Lawmakers in at least a half-dozen states are considering forming a compact in which they would agree to end efforts to lure companies with tax incentives.
Jails and prisons around the country are replacing in-person visits with video calls, enacting strict mail policies and other regulations that limit inmates' communication with family, friends and lawyers.
After experiencing explosive growth in recent years, the city is tripling its spending to address the shortage of lower-income units.
In an unprecedented move that will cut costs for low-income households and cut emissions for everyone, the state is paying for some homes to install energy-efficient appliances.
Some states have already adopted their own version of a plan to address climate change while creating jobs. Others are being urged to.
A new study of Baltimore shows that private capital is more often spent in low-poverty places that don't need it as much.
What's "fair" changes along with the economy.
Communities destroyed by natural disaster all want to start over. Somebody has to pay for it.
It's all too easy for team members to misunderstand something. Effective leaders know the value of the "pre-brief."
The American Federation of Teachers wants public pensions to dump their holdings in private prison companies. But some argue politics shouldn't guide investment decisions.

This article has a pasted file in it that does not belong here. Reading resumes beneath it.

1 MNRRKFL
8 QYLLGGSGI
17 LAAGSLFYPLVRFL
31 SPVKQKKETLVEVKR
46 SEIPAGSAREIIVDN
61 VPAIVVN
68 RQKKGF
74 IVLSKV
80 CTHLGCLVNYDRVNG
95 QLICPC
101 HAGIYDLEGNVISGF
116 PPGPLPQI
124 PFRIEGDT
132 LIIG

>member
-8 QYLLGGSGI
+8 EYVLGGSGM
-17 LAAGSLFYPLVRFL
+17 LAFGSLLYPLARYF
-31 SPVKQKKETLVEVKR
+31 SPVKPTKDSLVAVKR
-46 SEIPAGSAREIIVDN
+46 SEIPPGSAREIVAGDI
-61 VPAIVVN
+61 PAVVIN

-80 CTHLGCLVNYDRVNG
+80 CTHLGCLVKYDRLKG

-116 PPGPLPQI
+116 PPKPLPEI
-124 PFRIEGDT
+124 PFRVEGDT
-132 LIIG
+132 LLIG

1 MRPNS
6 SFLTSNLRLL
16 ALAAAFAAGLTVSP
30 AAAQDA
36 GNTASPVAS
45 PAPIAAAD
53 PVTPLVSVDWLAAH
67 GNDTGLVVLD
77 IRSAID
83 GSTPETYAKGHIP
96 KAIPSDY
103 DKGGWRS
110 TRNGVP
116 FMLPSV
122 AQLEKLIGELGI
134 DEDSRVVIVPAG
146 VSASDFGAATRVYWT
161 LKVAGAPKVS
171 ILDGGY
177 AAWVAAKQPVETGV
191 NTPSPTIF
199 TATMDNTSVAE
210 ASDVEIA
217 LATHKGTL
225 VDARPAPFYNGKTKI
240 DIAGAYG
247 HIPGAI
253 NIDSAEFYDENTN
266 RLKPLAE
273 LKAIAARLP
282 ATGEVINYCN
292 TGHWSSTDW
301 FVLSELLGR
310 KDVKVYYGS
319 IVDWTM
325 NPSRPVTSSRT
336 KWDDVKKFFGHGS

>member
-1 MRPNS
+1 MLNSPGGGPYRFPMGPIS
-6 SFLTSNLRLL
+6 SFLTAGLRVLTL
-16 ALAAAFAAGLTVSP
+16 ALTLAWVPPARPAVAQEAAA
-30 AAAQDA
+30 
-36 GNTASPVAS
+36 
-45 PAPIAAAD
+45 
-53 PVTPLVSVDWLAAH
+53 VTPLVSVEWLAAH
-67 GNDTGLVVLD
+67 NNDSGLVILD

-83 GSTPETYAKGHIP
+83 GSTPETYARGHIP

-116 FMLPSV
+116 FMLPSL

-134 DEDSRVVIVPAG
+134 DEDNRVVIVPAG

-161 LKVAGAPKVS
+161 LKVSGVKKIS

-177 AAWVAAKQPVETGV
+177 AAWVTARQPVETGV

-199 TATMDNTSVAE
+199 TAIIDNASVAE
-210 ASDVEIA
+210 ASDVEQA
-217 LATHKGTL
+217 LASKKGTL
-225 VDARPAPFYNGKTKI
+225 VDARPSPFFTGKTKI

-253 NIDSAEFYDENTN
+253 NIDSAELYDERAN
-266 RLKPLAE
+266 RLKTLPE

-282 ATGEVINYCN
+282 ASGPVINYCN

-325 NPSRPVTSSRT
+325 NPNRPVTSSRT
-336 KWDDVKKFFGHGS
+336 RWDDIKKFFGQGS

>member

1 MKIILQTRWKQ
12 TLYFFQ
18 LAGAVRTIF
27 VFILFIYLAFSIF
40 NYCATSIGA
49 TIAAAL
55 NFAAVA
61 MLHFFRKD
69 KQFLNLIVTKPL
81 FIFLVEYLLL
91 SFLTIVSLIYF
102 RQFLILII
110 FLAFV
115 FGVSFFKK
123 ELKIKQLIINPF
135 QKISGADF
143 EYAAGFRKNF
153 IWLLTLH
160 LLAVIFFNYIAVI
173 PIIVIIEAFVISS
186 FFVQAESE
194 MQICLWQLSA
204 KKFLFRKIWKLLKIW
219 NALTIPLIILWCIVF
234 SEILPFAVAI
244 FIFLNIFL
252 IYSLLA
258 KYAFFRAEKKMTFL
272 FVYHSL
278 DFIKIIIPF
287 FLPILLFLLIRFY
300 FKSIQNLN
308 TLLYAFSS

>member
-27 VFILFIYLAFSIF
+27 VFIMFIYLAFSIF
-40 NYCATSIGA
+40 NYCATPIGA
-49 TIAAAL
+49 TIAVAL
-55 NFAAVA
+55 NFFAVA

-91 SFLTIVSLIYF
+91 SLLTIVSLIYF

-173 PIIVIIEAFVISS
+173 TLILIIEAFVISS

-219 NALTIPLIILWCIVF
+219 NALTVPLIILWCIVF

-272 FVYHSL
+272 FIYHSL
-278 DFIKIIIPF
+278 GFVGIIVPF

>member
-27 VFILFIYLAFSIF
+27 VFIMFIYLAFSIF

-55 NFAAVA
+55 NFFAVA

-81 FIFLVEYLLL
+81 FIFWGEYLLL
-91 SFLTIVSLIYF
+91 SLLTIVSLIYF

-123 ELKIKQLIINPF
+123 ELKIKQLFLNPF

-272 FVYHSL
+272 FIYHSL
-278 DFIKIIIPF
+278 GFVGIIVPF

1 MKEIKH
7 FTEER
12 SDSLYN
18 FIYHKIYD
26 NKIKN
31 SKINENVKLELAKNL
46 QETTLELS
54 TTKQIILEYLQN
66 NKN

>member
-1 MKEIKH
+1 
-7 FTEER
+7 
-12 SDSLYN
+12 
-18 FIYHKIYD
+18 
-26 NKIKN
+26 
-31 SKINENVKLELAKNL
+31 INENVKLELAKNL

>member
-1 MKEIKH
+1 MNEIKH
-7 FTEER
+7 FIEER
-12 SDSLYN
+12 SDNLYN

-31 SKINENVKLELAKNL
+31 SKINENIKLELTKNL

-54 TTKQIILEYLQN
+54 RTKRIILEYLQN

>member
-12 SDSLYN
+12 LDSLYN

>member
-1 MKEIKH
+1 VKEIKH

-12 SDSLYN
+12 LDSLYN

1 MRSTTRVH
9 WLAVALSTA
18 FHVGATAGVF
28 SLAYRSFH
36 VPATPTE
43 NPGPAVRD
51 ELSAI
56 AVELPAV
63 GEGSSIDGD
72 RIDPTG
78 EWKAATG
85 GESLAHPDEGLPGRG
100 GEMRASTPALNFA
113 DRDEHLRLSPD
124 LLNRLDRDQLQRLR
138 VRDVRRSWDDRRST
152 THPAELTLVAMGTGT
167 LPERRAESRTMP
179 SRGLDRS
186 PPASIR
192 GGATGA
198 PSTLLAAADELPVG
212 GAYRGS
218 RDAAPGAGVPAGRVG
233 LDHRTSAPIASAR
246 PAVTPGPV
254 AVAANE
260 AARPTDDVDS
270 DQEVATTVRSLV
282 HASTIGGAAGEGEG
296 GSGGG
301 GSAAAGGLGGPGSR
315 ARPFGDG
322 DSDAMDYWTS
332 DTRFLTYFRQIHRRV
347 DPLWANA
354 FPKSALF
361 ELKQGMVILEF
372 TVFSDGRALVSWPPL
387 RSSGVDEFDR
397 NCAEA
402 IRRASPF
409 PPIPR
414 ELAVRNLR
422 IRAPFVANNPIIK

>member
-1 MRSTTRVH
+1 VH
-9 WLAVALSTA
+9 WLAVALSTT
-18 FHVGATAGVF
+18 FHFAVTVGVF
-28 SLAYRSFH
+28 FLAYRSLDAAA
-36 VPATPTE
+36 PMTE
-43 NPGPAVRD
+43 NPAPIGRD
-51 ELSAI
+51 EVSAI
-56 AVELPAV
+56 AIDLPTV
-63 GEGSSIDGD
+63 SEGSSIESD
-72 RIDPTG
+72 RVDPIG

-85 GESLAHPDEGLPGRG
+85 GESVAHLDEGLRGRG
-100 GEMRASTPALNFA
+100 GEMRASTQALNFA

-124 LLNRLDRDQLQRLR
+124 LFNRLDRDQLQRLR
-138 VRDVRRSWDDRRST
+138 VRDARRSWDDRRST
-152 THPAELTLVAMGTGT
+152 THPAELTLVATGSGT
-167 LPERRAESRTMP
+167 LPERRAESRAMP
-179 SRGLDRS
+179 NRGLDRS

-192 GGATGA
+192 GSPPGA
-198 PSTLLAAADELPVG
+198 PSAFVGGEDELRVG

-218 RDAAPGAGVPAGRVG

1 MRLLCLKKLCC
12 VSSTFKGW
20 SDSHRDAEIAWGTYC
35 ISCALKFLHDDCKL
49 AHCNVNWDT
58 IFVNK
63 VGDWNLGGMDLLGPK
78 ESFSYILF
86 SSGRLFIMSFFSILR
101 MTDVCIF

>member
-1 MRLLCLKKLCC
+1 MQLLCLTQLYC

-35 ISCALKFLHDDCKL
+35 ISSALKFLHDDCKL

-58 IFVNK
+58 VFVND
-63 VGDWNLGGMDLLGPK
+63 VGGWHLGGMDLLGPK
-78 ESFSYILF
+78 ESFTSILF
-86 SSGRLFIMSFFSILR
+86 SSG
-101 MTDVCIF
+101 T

The president touted a bipartisan bill he signed to reduce sentences for nonviolent drug offenders. But he's been quiet about his support for a new juvenile justice law that could impact more people.• Criminal Justice Reform Paves the Way for Welfare Reform
While the transportation industry is pushing Congress to pass a new infrastructure plan, a Brown University economist warns that new construction might not get the bang-for-the-buck that proponents claim.• State, Local Leaders Take Infrastructure Pleas to Congress
A total of 37 states are under one-party control. While that usually means legislation moves quickly, it doesn't always equate to better fiscal policies.
A new law in Massachusetts aims to curb short-term rentals, which critics say are limiting the affordable housing stock and turning residential property into unregulated hotels.
Since the midterm elections, Republican legislators in California, Kansas and New Jersey have switched to the Democratic party.